Decoding the Falcon
on August 9, 2017

Decoding the Falcon

Occasionally an aircraft operator will send us data that is in a format we have never seen before. The aircraft maintainer has followed the manuals and downloaded a data file and sent this to us and, quite reasonably, he thinks we must be able to read it. He supplies all the information he has and wonders why answers are not immediately available.

One such case came up recently and our normal tools for examining data didn’t work, so we had to go back to first principles. In the next blog I will show how this was decoded, and the mystery we uncovered. In this blog, however I will show you some photographs of combs which I am sure you will enjoy.

Looking at Combs

Here are two identical plastic combs, one pink and one blue.


Image 1

OK, for the pedants out there they’re not identical, because one is blue and one is pink, but you know what I mean; they are the same design. For the sake of this demonstration, we are always going to line up the bottoms of the comb. Also, we are going to ignore the narrow section on the right and focus on the broader part of the comb. Finally, for those readers unfamiliar with the parts of a comb, the individual bars of a comb are called tines.


Nicely Lined Up

If I put the pink one on top of the blue it covers it up like this:


Image 2

The pink one covers the blue extremely well at this point. This is where the difference in position between the ends of the comb is zero. (Can you feel the mathematics creeping in yet?)

Moved Slightly

If I move the pink comb a fraction, it really does not cover the blue one well at all. You can see all the tines of the blue comb through the pink comb. The end of the pink comb has moved by about half the tine spacing.


Image 3

Moved Further

When the pink comb has moved one tine space along, the coverage is almost as good as when we started. Very little of the blue can be seen, except for the first tine which is peeking out from the end of the pink comb.


image 4


And Further


Image 5

Three tine spaces and the coverage is still quite good with just the end of the blue exposed.


Image 6

Four and a half spaces and again, the coverage is poor.


Image 7

Five tine spaces and again the coverage is good where the pink is over the blue, but more of the end can be seen.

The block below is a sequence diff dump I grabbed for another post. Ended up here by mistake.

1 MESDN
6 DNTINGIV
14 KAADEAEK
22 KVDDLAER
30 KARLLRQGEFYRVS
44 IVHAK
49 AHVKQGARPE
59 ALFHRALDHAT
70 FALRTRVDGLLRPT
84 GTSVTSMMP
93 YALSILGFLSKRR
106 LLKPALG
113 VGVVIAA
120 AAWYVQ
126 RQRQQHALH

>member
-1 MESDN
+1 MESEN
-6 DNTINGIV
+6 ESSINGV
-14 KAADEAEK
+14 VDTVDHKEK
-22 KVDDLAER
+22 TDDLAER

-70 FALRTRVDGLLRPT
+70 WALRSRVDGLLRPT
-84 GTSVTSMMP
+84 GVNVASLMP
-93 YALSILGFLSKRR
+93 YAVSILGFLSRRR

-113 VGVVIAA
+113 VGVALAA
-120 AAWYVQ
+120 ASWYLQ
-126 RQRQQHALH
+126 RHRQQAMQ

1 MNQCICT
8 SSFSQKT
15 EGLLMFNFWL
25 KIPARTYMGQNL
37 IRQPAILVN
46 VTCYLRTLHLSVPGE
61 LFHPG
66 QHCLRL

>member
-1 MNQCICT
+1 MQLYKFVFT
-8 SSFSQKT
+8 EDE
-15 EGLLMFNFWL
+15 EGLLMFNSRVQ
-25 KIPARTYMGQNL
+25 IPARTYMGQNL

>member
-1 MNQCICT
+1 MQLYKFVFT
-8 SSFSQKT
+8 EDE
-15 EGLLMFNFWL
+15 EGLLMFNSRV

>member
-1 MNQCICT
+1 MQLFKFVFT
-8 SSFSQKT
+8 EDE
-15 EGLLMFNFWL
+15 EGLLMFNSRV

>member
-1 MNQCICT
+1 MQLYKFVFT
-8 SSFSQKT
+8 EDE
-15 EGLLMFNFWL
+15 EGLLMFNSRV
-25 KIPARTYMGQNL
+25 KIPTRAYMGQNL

Combs have a set of tines that are regularly spaced, and when we move one across another the two match well each time that the tines line up, and they do not match well when they don’t. This pattern repeats as the pink comb moves each tine space, and the further we go from perfect alignment the more blue we can see poking out the end.

Now, I used pink and blue combs because (a) it photographs quite nicely and (b) I don’t have a red comb. But it was essential that I had two combs of the same design.

Moving Towards Mathematics

In computing, we have an easy way of making two identical “combs” – we just copy the data and then we know it’s identical.

The mathematical name for how well two things match is correlation, and when we compare something with itself it’s called autocorrelation. The autocorrelation function shows how well a pattern of numbers matches with itself when displaced by one, two or more sample intervals.

Let’s do a simple example. Our comb is a list of numbers like this:

[0, 0, 1, 0, 0, 1, 0, 0, 1, 0, 0, 1]

OK, it’s easier to see in a graph:

Image 8

And the autocorrelation function for this is:

Image 9

Mathematicians will writhe in horror at my engineering explanation, but here goes. With zero mismatch, the four one-high bars overlap perfectly, giving an overlap of four hence an autocorrelation value of four for zero displacement. When one copy is moved one or two spaces to the right (as below) there is no overlap, so the red autocorrelation for 2 steps is zero.


Image 10

Then, when moved three spaces to the right, three bars overlap giving an autocorrelation value of 3 for three steps and so on.

Note: The zero displacement bar will always give the highest reading as, unsurprisingly, data always matches itself quite well. For convenience I like to divide the data by this value to normalize the graphs otherwise the y-axes can be numerically huge.

So What?

If we have some data that we think is going to be repetitive, an autocorrelation plot will tell us what the repetition interval is. More than that, if there are multiple patterns going on in the data, autocorrelation will point to each of the underlying patterns in the data.

The Falcon puzzle that I mentioned at the start of this blog began looking like this…

Image 11

You can see I have normalized the first line to 1. There are peaks between 60 and 70 and around 130 which tell us about the underlying information. More in next week’s exciting episode!




P.S. Did you see how I managed to explain autocorrelation without any mathematical formulae? This is because there are different ways to compute this which give slightly different answers and I don’t want to get stuck in the mud of discrete vs continuous functions, and how to deal with repetition of the patterns. Thinking about comb overlap is a perfect analogy for the way we use this function to explore Flight Data Recorders.


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